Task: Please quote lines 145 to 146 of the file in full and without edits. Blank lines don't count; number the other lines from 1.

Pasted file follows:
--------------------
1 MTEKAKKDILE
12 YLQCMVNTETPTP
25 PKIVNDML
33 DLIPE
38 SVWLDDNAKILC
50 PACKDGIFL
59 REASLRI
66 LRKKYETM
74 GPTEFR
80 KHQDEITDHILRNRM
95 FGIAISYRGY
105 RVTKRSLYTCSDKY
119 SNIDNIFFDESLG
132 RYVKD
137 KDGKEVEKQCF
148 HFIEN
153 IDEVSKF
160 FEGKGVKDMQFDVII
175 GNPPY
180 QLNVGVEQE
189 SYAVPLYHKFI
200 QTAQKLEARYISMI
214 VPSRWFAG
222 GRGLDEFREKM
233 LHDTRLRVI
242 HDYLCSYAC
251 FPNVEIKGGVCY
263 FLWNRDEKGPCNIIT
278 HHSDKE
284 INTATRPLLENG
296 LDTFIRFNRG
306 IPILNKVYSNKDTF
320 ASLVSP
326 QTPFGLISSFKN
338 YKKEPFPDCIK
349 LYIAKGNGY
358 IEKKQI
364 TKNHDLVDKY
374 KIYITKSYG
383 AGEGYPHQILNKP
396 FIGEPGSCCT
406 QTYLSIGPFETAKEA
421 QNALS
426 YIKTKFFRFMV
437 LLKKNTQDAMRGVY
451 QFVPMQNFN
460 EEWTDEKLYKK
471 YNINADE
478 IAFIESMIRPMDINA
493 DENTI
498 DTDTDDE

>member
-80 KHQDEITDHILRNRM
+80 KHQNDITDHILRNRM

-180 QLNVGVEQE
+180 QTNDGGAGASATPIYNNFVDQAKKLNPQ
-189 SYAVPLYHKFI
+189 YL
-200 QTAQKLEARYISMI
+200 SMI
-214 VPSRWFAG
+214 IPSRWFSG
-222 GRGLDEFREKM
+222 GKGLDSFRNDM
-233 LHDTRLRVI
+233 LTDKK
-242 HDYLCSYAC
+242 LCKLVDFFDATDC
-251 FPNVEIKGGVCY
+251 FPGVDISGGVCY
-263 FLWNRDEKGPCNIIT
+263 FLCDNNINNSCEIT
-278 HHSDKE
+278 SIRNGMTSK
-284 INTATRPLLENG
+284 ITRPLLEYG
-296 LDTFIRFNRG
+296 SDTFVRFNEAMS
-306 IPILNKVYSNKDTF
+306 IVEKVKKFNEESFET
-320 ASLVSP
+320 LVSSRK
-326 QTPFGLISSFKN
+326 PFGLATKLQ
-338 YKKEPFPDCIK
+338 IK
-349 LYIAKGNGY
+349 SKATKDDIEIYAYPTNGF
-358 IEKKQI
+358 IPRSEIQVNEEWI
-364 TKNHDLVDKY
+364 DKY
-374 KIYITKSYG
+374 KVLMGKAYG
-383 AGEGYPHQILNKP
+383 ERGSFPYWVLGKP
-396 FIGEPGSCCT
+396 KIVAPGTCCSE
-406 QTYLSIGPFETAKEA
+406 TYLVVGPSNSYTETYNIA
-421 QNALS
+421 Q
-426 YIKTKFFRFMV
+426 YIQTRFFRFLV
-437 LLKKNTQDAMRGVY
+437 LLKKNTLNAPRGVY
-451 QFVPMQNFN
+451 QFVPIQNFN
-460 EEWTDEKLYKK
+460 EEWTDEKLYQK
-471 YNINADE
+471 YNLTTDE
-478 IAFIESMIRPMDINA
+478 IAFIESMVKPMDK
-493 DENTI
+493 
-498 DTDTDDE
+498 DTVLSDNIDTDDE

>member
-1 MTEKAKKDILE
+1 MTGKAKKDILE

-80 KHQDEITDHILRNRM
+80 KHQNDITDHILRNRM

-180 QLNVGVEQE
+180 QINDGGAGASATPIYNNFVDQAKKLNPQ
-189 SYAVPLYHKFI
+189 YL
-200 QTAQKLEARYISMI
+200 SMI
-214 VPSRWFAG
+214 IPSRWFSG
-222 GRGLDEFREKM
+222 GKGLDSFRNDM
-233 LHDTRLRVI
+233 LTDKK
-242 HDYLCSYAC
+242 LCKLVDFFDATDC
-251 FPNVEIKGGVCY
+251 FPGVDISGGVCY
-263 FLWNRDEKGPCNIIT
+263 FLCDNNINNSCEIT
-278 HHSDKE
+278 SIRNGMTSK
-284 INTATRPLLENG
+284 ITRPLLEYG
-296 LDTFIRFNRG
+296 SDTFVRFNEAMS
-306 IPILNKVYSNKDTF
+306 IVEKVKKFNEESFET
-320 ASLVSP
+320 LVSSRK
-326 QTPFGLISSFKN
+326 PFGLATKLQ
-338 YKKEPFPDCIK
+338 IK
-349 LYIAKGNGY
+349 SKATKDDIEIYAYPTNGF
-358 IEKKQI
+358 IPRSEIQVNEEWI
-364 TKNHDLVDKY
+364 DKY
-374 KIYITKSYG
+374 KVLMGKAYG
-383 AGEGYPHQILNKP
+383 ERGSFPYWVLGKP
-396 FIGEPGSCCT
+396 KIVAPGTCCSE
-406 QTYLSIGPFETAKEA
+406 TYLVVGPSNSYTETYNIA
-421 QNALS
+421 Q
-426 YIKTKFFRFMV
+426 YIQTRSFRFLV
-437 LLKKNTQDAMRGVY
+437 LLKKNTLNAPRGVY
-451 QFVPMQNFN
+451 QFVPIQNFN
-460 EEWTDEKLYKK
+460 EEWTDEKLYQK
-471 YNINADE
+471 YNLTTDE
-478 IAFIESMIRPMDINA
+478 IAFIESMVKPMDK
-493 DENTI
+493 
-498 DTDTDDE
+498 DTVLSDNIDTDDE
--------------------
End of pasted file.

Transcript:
+284 ITRPLLEYG
-296 LDTFIRFNRG